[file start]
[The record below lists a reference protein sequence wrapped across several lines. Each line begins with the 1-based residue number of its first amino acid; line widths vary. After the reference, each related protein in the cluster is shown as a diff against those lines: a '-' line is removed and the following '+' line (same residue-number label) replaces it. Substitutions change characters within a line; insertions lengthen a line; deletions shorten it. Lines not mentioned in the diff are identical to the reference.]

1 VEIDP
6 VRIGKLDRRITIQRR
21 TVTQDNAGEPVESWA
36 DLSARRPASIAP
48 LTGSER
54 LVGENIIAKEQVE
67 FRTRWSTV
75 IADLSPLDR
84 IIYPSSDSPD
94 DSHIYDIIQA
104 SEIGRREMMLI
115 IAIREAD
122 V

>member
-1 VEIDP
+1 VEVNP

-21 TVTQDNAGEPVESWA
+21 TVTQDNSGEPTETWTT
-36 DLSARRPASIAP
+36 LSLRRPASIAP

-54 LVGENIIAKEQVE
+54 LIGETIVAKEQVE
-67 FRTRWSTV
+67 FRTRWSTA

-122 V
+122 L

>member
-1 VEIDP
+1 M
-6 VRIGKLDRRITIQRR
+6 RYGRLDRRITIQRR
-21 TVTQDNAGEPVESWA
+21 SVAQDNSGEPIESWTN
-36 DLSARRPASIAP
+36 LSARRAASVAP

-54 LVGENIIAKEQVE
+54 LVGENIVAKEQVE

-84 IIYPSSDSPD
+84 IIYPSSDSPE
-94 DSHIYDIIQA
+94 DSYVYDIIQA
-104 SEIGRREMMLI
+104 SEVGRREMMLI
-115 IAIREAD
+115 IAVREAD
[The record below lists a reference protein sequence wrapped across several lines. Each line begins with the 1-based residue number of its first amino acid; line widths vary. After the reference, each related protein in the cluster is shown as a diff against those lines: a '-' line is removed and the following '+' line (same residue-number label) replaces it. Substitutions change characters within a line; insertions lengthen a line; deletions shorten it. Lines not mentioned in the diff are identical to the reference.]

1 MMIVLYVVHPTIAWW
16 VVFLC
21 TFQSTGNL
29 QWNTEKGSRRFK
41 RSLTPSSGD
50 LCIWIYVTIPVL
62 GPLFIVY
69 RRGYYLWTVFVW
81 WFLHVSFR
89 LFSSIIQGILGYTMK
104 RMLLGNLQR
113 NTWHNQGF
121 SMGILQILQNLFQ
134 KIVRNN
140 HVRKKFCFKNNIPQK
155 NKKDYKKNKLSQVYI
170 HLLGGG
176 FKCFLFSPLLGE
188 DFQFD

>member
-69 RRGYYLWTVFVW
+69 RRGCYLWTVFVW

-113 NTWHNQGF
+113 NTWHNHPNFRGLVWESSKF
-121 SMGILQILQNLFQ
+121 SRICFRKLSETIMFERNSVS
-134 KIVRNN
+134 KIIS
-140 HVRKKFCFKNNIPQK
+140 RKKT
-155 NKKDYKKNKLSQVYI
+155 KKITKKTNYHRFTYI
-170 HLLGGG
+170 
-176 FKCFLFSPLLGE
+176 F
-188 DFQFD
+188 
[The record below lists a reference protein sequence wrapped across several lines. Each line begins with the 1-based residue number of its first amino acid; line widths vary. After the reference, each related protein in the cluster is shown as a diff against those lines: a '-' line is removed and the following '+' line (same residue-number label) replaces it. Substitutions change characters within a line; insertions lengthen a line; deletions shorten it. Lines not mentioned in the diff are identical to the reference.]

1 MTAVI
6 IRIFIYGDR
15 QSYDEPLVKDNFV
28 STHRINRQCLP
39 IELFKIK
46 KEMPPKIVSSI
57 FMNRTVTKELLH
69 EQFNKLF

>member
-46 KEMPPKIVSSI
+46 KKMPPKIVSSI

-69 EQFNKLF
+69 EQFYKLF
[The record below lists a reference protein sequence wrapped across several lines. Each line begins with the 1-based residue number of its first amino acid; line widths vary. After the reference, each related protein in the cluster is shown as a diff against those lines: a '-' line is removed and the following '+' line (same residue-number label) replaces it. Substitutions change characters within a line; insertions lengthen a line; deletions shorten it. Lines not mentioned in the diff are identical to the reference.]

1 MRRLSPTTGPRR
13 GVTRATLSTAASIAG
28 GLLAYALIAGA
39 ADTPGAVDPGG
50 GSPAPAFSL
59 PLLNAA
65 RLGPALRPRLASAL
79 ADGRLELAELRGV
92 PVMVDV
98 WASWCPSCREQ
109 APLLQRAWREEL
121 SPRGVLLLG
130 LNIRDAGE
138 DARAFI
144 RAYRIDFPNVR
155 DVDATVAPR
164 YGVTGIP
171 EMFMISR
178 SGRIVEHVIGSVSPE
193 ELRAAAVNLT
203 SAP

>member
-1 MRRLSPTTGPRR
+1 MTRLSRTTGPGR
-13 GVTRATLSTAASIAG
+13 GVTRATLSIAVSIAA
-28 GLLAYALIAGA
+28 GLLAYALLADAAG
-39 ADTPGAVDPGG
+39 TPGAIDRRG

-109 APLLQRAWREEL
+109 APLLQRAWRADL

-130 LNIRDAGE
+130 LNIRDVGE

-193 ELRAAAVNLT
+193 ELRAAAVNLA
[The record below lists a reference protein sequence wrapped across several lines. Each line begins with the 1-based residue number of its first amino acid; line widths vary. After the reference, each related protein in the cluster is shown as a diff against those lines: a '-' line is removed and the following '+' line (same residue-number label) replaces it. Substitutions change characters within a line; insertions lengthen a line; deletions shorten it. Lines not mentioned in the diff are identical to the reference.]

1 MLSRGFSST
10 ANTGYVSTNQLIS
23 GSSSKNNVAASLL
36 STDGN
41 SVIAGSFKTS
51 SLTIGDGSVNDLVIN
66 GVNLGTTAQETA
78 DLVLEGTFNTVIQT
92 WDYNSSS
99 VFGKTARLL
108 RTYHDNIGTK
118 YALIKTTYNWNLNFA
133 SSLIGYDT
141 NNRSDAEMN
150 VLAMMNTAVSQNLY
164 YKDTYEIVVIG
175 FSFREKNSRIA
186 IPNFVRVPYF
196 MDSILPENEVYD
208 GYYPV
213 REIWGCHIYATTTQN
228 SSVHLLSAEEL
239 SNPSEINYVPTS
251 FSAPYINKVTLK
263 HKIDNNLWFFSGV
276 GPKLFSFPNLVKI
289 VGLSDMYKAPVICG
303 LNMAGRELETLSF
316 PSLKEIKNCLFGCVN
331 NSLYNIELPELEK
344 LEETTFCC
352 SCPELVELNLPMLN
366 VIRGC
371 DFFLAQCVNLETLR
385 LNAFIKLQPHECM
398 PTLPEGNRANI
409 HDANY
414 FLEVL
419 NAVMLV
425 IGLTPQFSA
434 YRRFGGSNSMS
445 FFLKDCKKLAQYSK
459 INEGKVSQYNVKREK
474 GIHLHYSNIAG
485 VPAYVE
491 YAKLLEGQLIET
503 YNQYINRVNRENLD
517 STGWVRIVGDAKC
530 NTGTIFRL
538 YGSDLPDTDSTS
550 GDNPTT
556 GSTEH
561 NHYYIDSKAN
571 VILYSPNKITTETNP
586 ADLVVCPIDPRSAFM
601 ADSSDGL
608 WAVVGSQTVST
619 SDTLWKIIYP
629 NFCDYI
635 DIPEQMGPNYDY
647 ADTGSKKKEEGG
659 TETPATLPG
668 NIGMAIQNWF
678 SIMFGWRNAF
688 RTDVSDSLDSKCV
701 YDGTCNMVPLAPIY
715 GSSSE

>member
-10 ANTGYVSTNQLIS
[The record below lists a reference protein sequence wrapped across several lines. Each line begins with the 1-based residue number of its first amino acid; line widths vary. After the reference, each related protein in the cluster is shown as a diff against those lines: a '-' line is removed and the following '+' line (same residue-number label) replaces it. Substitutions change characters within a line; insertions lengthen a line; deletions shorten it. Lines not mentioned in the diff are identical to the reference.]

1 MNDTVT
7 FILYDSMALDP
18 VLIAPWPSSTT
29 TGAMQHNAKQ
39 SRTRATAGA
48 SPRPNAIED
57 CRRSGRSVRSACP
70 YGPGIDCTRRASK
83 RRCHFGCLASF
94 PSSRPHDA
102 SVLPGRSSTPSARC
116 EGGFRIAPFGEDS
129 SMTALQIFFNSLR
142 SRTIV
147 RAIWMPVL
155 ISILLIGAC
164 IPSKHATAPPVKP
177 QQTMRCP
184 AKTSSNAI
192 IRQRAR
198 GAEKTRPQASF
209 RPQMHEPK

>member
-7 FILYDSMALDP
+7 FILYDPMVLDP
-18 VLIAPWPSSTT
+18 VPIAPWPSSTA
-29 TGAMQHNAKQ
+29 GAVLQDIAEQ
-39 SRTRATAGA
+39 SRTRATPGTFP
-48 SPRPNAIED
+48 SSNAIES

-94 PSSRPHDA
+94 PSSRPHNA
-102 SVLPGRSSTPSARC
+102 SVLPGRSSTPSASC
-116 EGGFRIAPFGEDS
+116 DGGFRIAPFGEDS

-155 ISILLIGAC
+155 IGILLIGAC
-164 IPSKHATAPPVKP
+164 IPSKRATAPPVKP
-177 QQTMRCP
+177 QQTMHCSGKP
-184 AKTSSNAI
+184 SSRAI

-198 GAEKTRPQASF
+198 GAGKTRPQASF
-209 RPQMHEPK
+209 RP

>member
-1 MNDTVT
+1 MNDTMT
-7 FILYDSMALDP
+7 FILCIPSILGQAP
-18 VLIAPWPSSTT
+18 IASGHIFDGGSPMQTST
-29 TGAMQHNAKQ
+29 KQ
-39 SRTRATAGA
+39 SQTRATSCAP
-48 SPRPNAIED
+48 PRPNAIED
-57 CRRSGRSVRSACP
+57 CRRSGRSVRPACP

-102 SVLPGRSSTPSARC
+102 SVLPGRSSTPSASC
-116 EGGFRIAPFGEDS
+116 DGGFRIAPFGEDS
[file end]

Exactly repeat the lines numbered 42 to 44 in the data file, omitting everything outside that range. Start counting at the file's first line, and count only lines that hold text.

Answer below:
+94 DSYVYDIIQA
-104 SEIGRREMMLI
+104 SEVGRREMMLI